Why did we get it wrong?
I said that I expected equities to suffer a setback if there was evidence of a second wave from the early easing of lockdowns in Europe or disappointing news on the Oxford vaccine. As far as the vaccine is concerned, there has been no news even though the researchers have had the results of the of the first mass trials of adults for over a week. We don’t know for sure why, but it’s likely they are being very cautious. As for second waves, there have been, for example, in Germany, but it has been more of a ripple than a wave.
As for the UK, the latest data from the Office for National Statistics reports a dramatic decline in the number of people with the virus. That’s a big change from their report just a week ago, which showed a flat profile.
So, the markets seem to have got it right with their optimism on the recovery in the economy and hence profits. China is our best template for this, and activity is pointing to a clear V-shaped recovery.
The US: most vulnerable and most important
The country most vulnerable to second waves of infection is also the most important economically: the US. And the current wave of protests across the country makes it very difficult adhere to social distancing. The US’ profile of the virus spread matched Europe on the way up; however, since the peak of infections, the fatalities in the US have been falling more slowly. That may reflect problems with the healthcare system or the less severe lockdowns. Second waves look set to be bigger in the US than any major country, especially in the areas most affected by the protests or where lockdowns have been eased the fastest.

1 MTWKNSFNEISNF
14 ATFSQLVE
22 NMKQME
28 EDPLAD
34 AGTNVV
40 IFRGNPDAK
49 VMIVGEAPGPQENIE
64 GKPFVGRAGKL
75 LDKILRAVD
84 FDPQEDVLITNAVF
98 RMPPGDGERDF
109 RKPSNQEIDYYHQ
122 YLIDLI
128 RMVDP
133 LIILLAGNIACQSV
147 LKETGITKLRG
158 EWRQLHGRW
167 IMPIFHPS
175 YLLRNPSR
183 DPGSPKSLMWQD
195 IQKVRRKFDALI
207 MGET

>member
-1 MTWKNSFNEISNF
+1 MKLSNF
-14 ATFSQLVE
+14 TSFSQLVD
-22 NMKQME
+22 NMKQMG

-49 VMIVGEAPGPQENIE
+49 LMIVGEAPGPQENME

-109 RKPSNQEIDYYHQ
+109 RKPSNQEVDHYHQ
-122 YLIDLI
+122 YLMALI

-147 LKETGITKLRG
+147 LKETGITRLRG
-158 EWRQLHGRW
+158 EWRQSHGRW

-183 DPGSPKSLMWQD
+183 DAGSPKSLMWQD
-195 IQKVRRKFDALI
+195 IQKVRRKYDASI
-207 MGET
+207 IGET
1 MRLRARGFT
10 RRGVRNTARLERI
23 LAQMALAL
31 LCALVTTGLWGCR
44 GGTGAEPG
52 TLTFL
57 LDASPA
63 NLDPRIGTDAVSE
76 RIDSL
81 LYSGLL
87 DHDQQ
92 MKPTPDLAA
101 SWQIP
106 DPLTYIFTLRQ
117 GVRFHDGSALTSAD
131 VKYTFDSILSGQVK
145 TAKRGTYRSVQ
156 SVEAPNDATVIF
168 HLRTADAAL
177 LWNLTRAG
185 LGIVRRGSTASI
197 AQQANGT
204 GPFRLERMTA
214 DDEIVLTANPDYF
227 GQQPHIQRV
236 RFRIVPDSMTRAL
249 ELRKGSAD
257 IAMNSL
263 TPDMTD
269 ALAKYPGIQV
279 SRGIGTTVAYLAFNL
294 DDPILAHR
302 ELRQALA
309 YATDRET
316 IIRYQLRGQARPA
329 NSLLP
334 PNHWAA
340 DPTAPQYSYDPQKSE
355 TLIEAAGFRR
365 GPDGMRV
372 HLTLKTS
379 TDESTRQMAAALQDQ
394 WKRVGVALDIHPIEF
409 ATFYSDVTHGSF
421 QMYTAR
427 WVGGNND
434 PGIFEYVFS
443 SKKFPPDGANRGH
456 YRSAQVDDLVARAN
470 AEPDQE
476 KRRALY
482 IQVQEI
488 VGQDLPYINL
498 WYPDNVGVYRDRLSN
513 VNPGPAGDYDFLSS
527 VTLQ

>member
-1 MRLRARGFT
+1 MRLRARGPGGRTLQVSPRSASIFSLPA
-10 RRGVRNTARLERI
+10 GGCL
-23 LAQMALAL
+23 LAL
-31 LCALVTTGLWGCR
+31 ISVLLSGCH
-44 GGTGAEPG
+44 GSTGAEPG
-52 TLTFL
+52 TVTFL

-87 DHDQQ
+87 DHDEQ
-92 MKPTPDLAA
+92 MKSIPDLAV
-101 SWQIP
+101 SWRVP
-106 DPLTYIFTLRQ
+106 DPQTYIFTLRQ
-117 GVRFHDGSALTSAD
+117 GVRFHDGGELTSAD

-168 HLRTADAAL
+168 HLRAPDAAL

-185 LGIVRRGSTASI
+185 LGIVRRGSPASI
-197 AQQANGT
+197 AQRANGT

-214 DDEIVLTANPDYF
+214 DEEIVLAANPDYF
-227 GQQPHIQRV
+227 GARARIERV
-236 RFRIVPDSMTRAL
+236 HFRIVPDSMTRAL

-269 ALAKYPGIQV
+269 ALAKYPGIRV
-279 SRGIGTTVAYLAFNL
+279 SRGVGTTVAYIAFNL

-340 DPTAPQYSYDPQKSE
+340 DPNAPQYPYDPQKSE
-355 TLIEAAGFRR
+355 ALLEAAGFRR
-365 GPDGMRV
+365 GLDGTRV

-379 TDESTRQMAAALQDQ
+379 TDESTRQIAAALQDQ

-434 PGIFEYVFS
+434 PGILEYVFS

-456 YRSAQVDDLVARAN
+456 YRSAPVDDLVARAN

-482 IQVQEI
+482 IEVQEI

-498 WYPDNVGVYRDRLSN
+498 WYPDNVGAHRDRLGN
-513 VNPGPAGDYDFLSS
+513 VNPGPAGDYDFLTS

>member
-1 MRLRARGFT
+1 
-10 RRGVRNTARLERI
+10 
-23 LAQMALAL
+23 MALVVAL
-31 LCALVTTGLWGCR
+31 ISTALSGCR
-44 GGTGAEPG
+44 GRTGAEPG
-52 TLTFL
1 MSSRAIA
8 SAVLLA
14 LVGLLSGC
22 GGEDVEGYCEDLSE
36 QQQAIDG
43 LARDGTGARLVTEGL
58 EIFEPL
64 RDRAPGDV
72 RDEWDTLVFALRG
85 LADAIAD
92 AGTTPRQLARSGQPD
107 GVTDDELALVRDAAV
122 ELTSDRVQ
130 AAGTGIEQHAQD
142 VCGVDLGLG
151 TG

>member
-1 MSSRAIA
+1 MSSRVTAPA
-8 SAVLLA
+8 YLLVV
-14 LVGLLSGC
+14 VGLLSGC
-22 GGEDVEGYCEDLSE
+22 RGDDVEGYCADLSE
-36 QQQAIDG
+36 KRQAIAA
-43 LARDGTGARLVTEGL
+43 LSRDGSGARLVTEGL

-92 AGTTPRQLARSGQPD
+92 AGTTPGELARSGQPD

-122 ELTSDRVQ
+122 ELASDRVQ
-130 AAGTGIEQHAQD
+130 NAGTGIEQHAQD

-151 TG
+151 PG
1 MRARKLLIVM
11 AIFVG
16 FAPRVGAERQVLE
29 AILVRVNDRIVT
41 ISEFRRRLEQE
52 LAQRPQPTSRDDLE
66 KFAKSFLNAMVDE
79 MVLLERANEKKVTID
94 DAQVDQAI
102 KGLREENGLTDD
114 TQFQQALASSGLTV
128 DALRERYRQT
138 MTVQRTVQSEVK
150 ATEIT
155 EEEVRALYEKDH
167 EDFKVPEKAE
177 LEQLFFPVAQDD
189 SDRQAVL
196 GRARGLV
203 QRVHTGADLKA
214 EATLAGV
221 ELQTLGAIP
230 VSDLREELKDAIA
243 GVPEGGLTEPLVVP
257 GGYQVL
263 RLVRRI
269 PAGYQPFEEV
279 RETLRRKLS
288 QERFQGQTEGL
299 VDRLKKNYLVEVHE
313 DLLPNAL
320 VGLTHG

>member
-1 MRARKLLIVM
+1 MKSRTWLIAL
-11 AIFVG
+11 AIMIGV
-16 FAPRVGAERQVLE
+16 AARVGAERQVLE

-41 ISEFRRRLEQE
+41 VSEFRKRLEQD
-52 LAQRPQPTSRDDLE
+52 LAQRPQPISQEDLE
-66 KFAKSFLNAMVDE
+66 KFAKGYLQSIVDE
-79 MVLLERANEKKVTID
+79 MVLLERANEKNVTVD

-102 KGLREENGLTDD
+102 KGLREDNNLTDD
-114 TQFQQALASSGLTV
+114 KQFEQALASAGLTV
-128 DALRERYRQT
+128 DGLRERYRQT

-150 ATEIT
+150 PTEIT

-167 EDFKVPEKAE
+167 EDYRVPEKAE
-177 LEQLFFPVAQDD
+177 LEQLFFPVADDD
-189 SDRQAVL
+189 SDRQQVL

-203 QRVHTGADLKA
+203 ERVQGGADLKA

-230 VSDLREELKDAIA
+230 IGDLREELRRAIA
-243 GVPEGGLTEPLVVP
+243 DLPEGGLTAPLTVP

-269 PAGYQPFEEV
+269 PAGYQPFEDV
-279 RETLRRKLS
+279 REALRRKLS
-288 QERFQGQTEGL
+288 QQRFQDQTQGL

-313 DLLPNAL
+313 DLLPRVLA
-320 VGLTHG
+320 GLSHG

What about bonds?
In my updates I have talked a lot about equity markets, but what about bonds? Government bonds used to deliver a return with low risk; now they offer risk with a low return. You get less than 1% from 10-year US Treasuries, less than half a percent on equivalent UK gilts and German bund yields are negative.
Credit currently offers a higher yield than government bonds and tends to perform well when equity markets rally. Nervous investors may prefer cash, especially sterling or US dollars, where you can get a positive return.
A correct prediction for oil
Richard Nixon once said of his economic advisers: frequently wrong, never in doubt. And the majority of my profession, including myself, got it wrong last week. But there was one prediction I did get right and still holds. At the end of April, I said fill up your tank, as the oil price would start to head higher, Brent crude was around $20 per barrel then, it’s now double that, and set to increase further.